“Baelish (Aiden Gillen) is under investigation by the worst Law and Order cast ever, in the Case of Lysa Arryn Who Fell In The Moon Door. It's Lord Royce (Rupert Vansittart), some aunt and some guy who doesn't talk at all. They HATE Baelish and are convinced he killed Lysa, because she would never have abandoned her son, Robin (Lino Facioli). Call the first witness to the stand! It's Sansa Stark (Sophie Turner), whom Littlefinger is passing off as his simpleton niece, Elaine. Sansa takes the stand (metaphorically), and gives a virtuoso performance, crying and and apologizing to Littlefinger that she must tell the truth. She reveals her true Stark identity, appealing to Royce, a friend of the family. She tells the whole truth, nothing but the truth … except that, with tears streaming down her face, she laments the suicide of Lysa Arryn, provoked by her jealous madness, and in doing so, effectively saves Littlefinger's hide.” —The Playlist

“Last week The Hound told Arya, 'You're learning.' It could be a theme of the season for all the Stark kids: Sansa learning to lie and manipulate. Arya learning to kill people and stop hoping for anything good to happen, ever. Jon Snow learning to lead men and fight dirty. Bran learning, uh, to keep going north.” —Entertainment Weekly

It was inevitable that at some point this show would achieve the impossible and make me feel sympathy for Baelish, and so it transpired. Watching our Lord of the Wandering Accent (I’m going with the Braavosi connection as the explanation for the brogue. It’s as good a reason as any) on the back foot against the ever so noble, ever so self-righteous Lords of the Vale aroused a strange feeling that may even have been pity. Littlefinger is after all a rare thing on this show: a man of humble origins who is dismissed by lords whose own powers are simply an accident of birth. Of course he’s also a liar, schemer and multiple murderer but better the devil you know eh? That certainly seemed to be Sansa’s thinking this week as our little bird grew up and gave evidence, cleverly mixing enough truth among the lies to ensure that she and Petyr ended the episode impregnable in the Eyrie. The final shot of a black-clad Sansa, her hair newly dyed dark, descending down the stairs, suggested that the former hostage has done more than find her voice. This was a rebirth, and I’m very interested indeed to find out what Sansa does next, although if I were Baelish I’d probably be more than a little bit scared. Like her sister, Arya, this is one protégé who could soon be outstripping her teacher: let no one say that the Stark girls don’t learn fast.” —The Guardian

No, things are not looking particularly sunny for Jon Snow and his band of sexually frustrated Crows, but I will say this: the fact that they are outnumbered by a ratio of 1,000-to-one gives me confidence that they actually will snatch victory from the jaws of defeat, since the alternative would be too boring. 'Oh, look, here comes that army of 100,000 we’ve been stressing about all season long. Yep, they’ve got giants with them. And, yep, we have only 102 men. Aaaaaand they killed us all in five seconds. Gee, wonder what’s happening in King’s Landing?'” —Vanity Fair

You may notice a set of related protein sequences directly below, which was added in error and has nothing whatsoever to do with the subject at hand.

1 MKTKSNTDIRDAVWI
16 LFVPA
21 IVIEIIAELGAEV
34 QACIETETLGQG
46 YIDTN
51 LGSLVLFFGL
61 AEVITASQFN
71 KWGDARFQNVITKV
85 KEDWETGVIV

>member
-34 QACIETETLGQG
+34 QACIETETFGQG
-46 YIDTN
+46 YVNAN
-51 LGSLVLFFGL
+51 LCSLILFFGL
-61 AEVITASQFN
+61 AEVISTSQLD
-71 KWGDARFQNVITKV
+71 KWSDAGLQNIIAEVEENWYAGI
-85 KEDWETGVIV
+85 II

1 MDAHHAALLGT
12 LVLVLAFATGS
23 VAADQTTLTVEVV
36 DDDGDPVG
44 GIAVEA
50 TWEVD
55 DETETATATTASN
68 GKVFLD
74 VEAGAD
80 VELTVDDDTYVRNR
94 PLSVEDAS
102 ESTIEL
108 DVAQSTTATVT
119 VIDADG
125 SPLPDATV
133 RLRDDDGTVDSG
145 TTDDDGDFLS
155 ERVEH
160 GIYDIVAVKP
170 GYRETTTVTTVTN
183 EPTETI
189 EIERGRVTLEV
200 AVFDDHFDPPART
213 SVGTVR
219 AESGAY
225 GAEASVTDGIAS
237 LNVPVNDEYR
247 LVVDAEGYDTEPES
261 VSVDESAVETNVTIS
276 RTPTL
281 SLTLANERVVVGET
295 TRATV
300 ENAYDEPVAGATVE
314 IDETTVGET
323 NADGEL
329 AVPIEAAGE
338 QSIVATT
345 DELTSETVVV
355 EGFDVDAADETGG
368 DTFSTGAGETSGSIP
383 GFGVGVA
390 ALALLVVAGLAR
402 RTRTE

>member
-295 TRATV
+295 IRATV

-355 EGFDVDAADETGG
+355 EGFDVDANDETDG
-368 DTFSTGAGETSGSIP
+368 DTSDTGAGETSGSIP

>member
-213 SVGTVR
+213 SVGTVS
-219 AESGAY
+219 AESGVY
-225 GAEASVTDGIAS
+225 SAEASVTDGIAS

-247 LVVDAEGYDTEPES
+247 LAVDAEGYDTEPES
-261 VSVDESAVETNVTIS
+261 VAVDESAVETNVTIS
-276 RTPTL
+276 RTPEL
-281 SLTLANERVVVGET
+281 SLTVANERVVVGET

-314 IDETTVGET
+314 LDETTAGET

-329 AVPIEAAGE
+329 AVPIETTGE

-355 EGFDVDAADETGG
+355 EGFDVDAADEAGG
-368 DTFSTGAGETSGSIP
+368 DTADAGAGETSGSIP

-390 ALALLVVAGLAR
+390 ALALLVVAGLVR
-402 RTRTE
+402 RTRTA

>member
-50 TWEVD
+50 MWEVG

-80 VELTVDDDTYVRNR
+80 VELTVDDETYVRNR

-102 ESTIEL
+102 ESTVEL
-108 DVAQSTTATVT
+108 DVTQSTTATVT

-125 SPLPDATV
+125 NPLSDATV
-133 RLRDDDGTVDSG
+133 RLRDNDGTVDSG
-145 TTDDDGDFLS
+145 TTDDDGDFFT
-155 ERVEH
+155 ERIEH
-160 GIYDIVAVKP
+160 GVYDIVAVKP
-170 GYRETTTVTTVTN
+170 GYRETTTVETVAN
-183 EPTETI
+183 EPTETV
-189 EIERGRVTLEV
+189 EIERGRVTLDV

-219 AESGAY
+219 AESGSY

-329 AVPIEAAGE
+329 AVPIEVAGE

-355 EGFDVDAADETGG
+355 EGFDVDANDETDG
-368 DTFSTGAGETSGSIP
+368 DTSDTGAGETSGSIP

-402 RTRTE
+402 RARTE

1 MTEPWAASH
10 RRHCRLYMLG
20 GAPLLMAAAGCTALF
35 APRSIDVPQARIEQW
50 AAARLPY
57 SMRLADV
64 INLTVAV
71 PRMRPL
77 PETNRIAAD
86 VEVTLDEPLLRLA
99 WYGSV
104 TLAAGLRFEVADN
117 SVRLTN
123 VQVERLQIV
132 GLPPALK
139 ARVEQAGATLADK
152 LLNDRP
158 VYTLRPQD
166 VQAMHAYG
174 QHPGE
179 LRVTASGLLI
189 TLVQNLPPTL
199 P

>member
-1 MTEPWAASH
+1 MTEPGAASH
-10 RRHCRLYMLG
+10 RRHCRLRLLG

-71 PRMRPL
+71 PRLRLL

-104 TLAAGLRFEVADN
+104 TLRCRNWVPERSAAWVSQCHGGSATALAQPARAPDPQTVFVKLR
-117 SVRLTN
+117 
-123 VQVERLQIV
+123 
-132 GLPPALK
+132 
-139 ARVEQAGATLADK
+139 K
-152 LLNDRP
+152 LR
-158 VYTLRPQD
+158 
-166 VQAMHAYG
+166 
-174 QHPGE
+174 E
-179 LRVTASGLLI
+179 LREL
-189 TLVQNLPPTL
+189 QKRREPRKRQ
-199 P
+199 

Some combination of tears and vomit would be an appropriate reaction to the gruesome final scene in 'The Mountain and the Viper.' On a show in which many righteous characters have met horrific and bloody ends, Oberyn Martell’s death at the hands — disgustingly, brutally, literally — of The Mountain feels the most disheartening. Oberyn was arguably the best character on season of Game of Thrones, someone with a proper moral compass and, let’s say, progressive social leanings. A truly modern man. A man too good for Westeros. A man whose face and brains are now splattered across the trial-by-combat ring in King’s Landing. And Oberyn came to this sick end as his killer yelled into his about-to-explode face about raping and killing his sister and her children. And this death now sets the stage for the possible death of Tyrion, the show’s one true hero. We all know GoT makes its reputation on nobody being safe and killing the ones we most love, but this one just felt gratuitous. (The guy dying by face-squeeze-brain-explosion felt gratuitous, but that kind of goes without saying.) And if somehow this happens to Tyrion next week, well … I guess we’ll just go ¯\_(ツ)_/¯ and see what happens next. We’ll never stop watching.” —Washington Post

“It all comes back to the Mountain and the Viper, really. For all his decadent swagger, Prince Oberyn was genuinely a man out for justice against people who committed monstrous war crimes against his innocent family. Yet it's his insistence that Gregor Clegane die as punishment for those crimes, instead of just because he's the dude who got tapped to represent the prosecution in Tyrion's trial, that gets him killed in turn. And so, an admitted rapist and murderer crushes a man's head with his hands, and in so doing insures that an innocent man will die for a crime he didn't commit. That horrifying special effect was as symbolic a spectacle as any Fourth of July fireworks display – a bright-red tribute to Game of Thrones' central contention that power is the only thing that matters, and any claims to the contrary are as hollow as a shattered skull.” —Rolling Stone